Glin (Co- Limerick / North)
Glin is an attractive village on the south bank of the Shannon Estuary, nearly 3m wide at this point.
Glin Castle, a crenellated C18th mansion, is a very impressive pile. The reception rooms are truly remarkable, featuring a most unusual flying staircase, and the grounds rival Eden; the walled garden is particularly delightful, with a headless statue of Andromeda presiding over vegetables, fruit, chickens and bees. Until recently the castle was run as a luxurious seasonal hotel with an Irish Country House style restaurant that received superb reviews, but is currently available only for group bookings.
The Knight of Glin
The Knight of Glin / the Black Knight is the title of a cadet branch of the FitzGeralds of Desmond, who have remained in virtually uninterrupted possession of the manor for over 700 years.
In 1923 a mob of exhalred dissident Republicans intending to torch the property was confronted by the then knight in his wheelchair, roaring “you’ll have to burn me with it, boys!“. They melted away into the night shadows.
The last holder of the title, Desmond FitxGerald, 29th Knight of Glin, died without male heir in September 2011. A Harvard graduate (MFA) and expert in Fine Art, he was closely associated with the Irish Georgian Society, which has done sterling work in defending Ireland’s architectural heritage. His widow and daughter are top gardening authorities.
The old Castle of Glin beside the river, now in ruins, was besieged several times during the Desmond Rebellions, notably in July 1600, during the uprising of the Sugan Earl of Desmond. According to one legend, during an attack on the castle by one of Queen Elizabeth I‘s ships, the captain managed to capture one of the then Knight’s sons and sent his father a message that unless he surrendered the boy would be put in one of the ship’s cannons and fired against the castle wall. The Knight replied that as he was virile and his wife was strong, it would be easy to produce another son. (Photo – Limerick Diocese)
Hamilton’s Tower, overlooking the pier, is a C19th structure built by a Captain Hamilton, who used to fire a cannon on top to salute Royal Navy ships passing up and down the River Shannon.
The Glin Heritage Centre, housed in a restored church, is an interesting amenity.
Old Castle House and Barker House are two highly recommended B&Bs in Glin.
Athea (Co- Limerick / West)
Athea (Áth an tSléibhe) formerly aka Templeathea) (pop 2100) is a small crossroads town on the River Galey (pronounced locally as “Gale”) at the foot of Dromada Mountain (Drom fhada – “Long Ridge”), the site of a wind farm project.
Athea viewed from Mass Rock (Photo – Limerick Diocese)
The main street is named after Con Colbert (the youngest man to be executed after the 1916 Easter Rising). The Con Colbert Memorial Hall is the community centre and venue for most local events.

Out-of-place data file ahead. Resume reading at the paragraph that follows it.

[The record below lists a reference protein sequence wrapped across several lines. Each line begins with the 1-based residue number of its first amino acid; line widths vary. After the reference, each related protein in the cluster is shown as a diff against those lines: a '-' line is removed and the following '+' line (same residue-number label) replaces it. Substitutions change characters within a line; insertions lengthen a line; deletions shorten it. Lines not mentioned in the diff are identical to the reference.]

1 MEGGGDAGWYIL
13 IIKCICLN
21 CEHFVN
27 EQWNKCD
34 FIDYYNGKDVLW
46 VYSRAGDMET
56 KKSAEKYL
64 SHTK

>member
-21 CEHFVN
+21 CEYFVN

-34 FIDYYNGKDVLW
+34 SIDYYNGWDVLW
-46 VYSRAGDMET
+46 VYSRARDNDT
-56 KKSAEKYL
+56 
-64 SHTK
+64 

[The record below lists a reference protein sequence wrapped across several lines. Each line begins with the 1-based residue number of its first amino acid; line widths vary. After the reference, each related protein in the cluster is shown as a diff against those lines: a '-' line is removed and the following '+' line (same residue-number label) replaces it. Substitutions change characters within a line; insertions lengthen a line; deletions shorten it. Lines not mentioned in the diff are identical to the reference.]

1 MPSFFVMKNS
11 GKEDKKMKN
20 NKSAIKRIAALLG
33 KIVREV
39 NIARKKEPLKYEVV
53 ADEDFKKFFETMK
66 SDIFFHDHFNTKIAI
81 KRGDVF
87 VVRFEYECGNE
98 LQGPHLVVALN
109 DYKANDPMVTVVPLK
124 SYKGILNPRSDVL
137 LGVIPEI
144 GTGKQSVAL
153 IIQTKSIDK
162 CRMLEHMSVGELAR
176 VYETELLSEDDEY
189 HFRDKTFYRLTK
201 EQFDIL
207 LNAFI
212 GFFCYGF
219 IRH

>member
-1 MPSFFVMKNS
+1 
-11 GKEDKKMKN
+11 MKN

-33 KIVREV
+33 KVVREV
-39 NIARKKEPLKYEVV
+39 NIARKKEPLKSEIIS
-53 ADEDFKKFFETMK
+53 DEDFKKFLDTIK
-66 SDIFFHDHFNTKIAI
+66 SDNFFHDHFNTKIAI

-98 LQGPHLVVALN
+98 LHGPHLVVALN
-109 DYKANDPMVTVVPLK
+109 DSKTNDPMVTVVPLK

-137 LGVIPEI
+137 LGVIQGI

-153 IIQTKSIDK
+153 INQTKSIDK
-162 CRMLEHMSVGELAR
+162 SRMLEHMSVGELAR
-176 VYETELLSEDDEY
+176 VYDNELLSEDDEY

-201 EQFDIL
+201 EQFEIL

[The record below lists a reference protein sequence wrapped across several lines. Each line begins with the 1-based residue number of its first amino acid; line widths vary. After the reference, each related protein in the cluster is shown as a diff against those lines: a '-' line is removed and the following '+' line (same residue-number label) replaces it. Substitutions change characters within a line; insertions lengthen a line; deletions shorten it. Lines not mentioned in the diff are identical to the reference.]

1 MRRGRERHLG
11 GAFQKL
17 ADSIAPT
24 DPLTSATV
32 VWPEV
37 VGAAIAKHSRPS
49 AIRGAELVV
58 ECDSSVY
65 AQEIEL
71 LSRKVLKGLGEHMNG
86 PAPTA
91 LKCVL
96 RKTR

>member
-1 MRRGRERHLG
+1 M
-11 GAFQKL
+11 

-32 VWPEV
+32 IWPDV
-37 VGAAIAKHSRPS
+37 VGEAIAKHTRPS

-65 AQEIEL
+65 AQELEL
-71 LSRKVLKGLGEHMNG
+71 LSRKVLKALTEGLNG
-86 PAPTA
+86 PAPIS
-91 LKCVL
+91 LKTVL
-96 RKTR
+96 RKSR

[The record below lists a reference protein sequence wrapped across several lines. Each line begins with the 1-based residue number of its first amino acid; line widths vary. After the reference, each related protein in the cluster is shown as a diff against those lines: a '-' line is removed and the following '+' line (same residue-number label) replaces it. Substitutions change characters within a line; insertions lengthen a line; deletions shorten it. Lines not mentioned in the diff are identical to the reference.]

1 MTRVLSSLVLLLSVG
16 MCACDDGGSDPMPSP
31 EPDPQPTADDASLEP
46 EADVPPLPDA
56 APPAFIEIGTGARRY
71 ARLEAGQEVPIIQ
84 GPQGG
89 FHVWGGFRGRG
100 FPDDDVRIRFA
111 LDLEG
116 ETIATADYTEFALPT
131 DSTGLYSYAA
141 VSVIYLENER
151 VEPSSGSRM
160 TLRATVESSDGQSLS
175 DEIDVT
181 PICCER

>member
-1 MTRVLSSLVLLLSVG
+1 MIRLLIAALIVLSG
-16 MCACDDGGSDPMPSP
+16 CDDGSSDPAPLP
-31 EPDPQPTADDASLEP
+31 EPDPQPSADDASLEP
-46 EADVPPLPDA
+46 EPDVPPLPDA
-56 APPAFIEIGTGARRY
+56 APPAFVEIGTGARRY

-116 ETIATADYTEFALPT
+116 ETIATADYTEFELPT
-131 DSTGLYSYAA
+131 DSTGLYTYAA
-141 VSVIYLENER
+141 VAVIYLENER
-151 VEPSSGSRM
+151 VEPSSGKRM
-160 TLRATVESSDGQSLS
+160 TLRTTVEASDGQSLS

Several good local pubs also host traditional music sessions and other forms of entertainment.
St. Bartholomew’s church (RC) was built in 1832; the attractive interior features some fine stained glass windows. Its spire can be seen from all approach roads.
Templeathea graveyard dates from the C18th, and contains the grave of David Quaid, who served with The Royal Munster Fusiliers throughout the Boer War and under Lord Kitchener in India. The cemetery is reached by a landscaped walk called The Giant’s Garden, a reference to a local legend about a giant carrying his deceased mother on his shoulders to be buried.
The memorial cross on the village fringe was erected in 1863 by the “sorrowing and grateful tenantry” in honour of Thomas F. Goold, only son of Archdeacon Goold, whose father (also called Thomas) had bought the Dromada estate in 1817 from Lord Courtenay and in 1846 died at Lissadell, County Sligo, the home of his daughter Caroline‘s husband Sir Ralph Gore Booth.
The Gables is a pleasant pub & restaurant that offers reasonably priced B&B accommodation.
The Athea Motorcycle Road Races, Vintage Rally and TradFéile are held during summer months.
Portrinard / Port / Purt Castle, a former Geraldine stronghold, lies on the bank of the River Feale.
Abbeyfeale (Co- Limerick / West)
Abbeyfeale (Mainistir na Féile – “Monastery on the Feale”) (pop. 2000) is a market town on the banks of the River Feale in the foothills of the Mullaghareirk Mountains.
A Cistercian abbey founded here by Brian O’Brien in 1188 was annexed to Monasteranenagh. The monastery survived till 1580, when it was sacked by Sir William Pelham‘s troops, based in the nearby C14th Geraldine castle of Port Rinard / Portrinard (now an overgrown stump) as they harried the remnants of the Earl of Desmond‘s rebel army.
The Town Square is dominated by a statue of Fr William Casey, who led a Land League campaign to help tenant farmers fight against their landlords. The local GAA football team is named in his honour.
The busy and attractive main street has several good pubs; the district contains no less than 30 bars.
The Fleadh By The Feale is a traditional music festival held on the May Bank Holiday weekend
The old railway line has been paved over to create a pleasant walking route.
There is an atmospheric old Protestant graveyard at Kilkinlea.